Rake and Trail:
Fork Rake is also known as Offset, which more accurately describes what it is: the hub’s offset from the steering axis. Not to be confused with the curvature of the fork blades, which some people think of as “rake”. Straight blade forks can have plenty of offset. Fork offset determines trail when considered with head angle (and the diameter of the wheel). Trail is best thought of as the tire patch “trailing” behind the steering axis. Fork offset for road bikes usually ranges from 40 to 55 mm, generating trail figures from 50 to 63 mm. 57mm of trail is considered by many to be an ideal combination of stability and agility. More trail is nice at high speeds (motorcycles usually have 80 mm of trail) but can feel sluggish at slower speeds.
Head Tube Angle
Also known as the steering axis, this angle influences stability in combination with fork offset by controlling “wheel flop”, or the tendancy for the wheel to turn when leaned. A steep head angle is more upright and takes less effort to turn the front wheel, especially if there is too much rake or too little trail. A shallow head angle will want to turn too quickly when leaned if there is too little trail or not enough offset. So most shallow angle bikes have plenty of fork offset to compensate. Head tube angles range from 71.5 degrees to 74.5 degrees. Generally speaking, with a proper fork rake to yield a trail from 55 to 60 mm of trail, the head angles in this range are fairly stable at high speeds. The steeper head angle bikes are a little more agile, or require less effort to steer. People are usually very good at adapting to various head angle bikes if they have the proper trail.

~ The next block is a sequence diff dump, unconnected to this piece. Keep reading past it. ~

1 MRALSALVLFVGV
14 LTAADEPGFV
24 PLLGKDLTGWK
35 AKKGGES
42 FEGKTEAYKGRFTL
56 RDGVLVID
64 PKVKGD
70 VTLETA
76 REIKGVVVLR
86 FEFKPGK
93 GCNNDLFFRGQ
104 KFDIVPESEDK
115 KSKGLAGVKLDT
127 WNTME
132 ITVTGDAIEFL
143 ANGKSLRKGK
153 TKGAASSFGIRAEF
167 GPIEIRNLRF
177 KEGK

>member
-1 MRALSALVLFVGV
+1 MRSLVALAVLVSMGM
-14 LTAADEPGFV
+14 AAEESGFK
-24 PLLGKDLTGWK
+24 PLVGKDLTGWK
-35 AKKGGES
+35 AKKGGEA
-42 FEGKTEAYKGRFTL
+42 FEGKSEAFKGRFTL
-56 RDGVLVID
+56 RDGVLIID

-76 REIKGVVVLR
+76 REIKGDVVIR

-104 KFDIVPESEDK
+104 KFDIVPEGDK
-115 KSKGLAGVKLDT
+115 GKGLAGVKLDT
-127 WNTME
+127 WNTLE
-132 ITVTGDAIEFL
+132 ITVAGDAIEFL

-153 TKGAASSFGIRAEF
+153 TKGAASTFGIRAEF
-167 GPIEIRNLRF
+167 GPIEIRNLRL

Wheelbase, Weight Distribution and Front Center
Head angle also influences wheelbase and front center, which affect weight distribution. Ideally, a rider should have 45% of the bike + rider’s weight on the front wheel and 55% on the rear wheel. (easy to check with a bathroom scale) During high speed descents, proper weight distribution will give the rider confidence in the turns. Too much weight on the rear wheel (common with ultra short chainstays) makes seated climbing more challenging by making it harder to keep the front wheel on the ground. A long wheelbase is nice to have at high speeds, but if too long, it makes it harder to maneuver in a group of riders or just interacting with one rider. There is no rule of thumb about proper front center. Weight distribution is the key measurement. Some people worry about toe overlap. Front center is a handy measurement to see if a bike will have toe overlap when comparing to a known bike.
Bottom Bracket Drop
BB drop seems to have settled at 7 cm for most road bikes. It’s low enough to provide a low center of gravity yet it’s high enough to allow pedaling through corners without scraping a pedal. 8 cm is used by some builders and can feel more stabile. But the rider should use low profile pedals and not very long cranks. Pedaling through corners is riskier with a lower BB drop.